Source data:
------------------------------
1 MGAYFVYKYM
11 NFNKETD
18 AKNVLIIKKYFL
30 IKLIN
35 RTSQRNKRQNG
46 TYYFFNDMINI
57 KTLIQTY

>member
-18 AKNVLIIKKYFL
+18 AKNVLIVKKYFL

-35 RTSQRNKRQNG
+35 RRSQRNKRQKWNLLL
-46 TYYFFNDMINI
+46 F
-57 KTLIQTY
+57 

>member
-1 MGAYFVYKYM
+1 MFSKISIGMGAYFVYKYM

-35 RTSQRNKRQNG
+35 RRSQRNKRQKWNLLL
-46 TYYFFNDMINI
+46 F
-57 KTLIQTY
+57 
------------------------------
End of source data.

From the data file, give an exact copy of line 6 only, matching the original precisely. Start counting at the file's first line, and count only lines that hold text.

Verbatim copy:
46 TYYFFNDMINI